The season-ending Ford 400 was the final for DEWALT on the No. 17 Ford, after 10 years of serving as the primary sponsor on the car. Kenseth rode the wave of the Roush Fenway Racing/Ford resurgence in 2010 to finish fifth in the final NASCAR Cup Series point standings.
Although he wasn’t able to break the winless drought that plagued him since the second race of the 2009 campaign, Kenseth put together a typical consistent effort that was good enough for him to finish in the top five in the Chase for the Sprint Cup.
Kenseth scored six top-five and 16 top-10 finishes in the season with a pair of runner-up finishes his best two efforts. The turn of Kenseth’s season coincided with the arrival of veteran Jimmy Fennig as crew chief, who came in to replace Todd Parrott.
In 2011, Kenseth snapped his 76-race winless streak with a victory in April at Texas Motor Speedway. He won twice more, at Dover and Charlotte, en route to earning the No. 4 seed in the Chase for the NASCAR Sprint Cup. Kenseth had a solid post-season with five top-10 finishes in the 10-race series, including the victory in Charlotte. He finished fourth in points, 73 behind champion Tony Stewart.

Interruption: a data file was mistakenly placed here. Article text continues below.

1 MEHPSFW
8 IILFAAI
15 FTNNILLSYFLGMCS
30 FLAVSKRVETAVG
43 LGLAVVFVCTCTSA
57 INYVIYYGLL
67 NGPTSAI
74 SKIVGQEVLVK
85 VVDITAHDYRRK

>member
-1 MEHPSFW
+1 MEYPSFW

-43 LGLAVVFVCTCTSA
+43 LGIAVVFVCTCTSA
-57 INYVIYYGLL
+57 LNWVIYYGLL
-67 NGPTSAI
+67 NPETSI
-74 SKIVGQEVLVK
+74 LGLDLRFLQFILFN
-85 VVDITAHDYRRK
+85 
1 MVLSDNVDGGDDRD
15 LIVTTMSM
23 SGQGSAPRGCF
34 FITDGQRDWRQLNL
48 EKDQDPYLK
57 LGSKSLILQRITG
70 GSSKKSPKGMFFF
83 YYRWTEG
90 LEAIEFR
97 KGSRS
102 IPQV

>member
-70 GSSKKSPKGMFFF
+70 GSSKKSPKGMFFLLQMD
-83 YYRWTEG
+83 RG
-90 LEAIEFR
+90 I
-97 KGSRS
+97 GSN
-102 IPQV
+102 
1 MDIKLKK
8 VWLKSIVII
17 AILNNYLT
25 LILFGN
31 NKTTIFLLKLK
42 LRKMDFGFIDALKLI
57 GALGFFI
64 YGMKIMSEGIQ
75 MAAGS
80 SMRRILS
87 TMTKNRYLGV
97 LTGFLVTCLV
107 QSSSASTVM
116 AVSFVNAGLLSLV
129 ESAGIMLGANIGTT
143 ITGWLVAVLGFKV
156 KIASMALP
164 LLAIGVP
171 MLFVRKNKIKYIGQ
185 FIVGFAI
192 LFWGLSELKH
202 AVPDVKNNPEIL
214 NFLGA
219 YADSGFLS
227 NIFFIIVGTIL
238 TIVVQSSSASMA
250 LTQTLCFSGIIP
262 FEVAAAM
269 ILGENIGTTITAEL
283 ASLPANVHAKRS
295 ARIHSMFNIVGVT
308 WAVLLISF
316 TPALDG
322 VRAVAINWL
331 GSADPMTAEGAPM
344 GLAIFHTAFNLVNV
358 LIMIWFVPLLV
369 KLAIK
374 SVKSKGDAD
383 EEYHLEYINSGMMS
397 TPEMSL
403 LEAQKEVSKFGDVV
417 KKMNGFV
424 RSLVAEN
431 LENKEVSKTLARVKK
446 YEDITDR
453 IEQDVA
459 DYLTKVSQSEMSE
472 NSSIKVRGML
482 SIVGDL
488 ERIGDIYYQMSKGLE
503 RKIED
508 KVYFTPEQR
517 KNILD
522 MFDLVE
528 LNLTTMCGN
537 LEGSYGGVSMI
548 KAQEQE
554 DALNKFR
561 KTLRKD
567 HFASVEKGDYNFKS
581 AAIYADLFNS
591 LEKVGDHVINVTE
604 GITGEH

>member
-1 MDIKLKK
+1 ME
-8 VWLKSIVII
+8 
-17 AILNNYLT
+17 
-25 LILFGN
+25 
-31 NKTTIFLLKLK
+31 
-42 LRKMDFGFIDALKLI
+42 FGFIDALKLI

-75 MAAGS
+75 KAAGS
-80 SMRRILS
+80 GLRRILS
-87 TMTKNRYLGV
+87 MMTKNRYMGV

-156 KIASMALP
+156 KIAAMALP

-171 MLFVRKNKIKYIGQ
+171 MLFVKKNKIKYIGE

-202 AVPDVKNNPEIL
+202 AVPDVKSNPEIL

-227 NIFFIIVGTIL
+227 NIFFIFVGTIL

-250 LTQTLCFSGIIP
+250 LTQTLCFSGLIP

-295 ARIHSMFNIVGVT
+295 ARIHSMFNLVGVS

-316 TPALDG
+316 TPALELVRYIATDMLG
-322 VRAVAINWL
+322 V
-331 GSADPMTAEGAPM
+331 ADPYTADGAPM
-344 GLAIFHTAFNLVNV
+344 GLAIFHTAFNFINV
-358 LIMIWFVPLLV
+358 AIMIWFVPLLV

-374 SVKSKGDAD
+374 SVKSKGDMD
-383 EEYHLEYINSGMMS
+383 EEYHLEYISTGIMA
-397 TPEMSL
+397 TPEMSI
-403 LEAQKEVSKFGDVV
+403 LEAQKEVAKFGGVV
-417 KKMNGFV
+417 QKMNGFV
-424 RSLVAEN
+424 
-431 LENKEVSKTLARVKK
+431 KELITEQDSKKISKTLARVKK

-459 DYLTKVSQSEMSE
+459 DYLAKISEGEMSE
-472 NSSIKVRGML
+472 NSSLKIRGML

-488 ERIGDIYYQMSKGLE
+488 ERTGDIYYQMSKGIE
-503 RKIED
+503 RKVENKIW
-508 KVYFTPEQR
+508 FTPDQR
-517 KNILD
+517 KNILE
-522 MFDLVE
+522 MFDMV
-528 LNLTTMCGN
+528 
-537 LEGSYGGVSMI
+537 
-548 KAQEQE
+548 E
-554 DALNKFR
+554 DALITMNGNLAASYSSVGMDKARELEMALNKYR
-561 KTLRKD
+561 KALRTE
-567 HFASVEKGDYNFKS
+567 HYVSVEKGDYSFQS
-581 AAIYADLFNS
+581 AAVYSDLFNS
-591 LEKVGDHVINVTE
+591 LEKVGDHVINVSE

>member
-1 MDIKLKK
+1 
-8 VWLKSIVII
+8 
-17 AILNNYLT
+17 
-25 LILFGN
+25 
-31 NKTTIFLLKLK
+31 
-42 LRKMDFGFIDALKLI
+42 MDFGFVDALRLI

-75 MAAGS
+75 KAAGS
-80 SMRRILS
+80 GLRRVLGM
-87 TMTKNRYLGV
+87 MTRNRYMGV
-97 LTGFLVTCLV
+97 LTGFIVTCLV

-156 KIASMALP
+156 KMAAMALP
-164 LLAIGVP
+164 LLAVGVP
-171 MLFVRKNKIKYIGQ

Kenseth opened the 2012 season with a victory in the Daytona 500 and closed it with an 18th-place finish at Homestead-Miami Speedway. In his final year at Roush Fenway Racing, Kenseth placed seventh in the Chase standings before moving on to Joe Gibbs Racing – where he replaced Joey Logano in the No. 20 Toyota.
Kenseth added victories at Talladega Superspeedway and Kansas Speedway to his season-opening win in “The Great American Race,” ending the 2012 campaign with 19 top 10s in 36 starts and one pole – for the July race in Daytona.
Kenseth’s debut season at JGR was exceptional as he chased a second Sprint Cup Series championship before falling 19 points short at year’s end. After entering the post-season as the No. 1 seed and winning the first two races of the Chase, Kenseth yielded to Jimmie Johnson in the closing weeks as the Hendrick Motorsports driver won his sixth crown in eight years.
Kenseth won a series-best seven races, with five of the victories coming on mile-and-a-half ovals. He also won three poles to guarantee entry into the 2014 season-opening Sprint Unlimited special event at Daytona International Speedway.
Kenseth also drove in 16 Xfinity Series events for JGR and won twice – at Daytona in July and Kansas Speedway in October.
He went winless in 2014 but rebounded with five victories the following season, qualifying for the Chase and finishing 15th in the final standings. In 2016, Kenseth earned the No. 7 post-season seed but was eliminated from title contention in the semifinal round following a 21st-place finish at Phoenix International Raceway. He totaled two race wins and also won a pole for the fall race at Kansas Speedway.
The 2017 season saw Kenseth end a 51-race winless streak at Phoenix Raceway in what turned out to be his second-to-last start in the No. 20 Toyota for Joe Gibbs Racing. With Erik Jones moving to JGR to take over the driving duties in the No. 20 that left Kenseth without a ride for the start of the 2018 season.
On April 25, 2018, Kenseth announced he would return to Roush Fenway Racing and will split seat time with Trevor Bayne in the No. 6 Ford.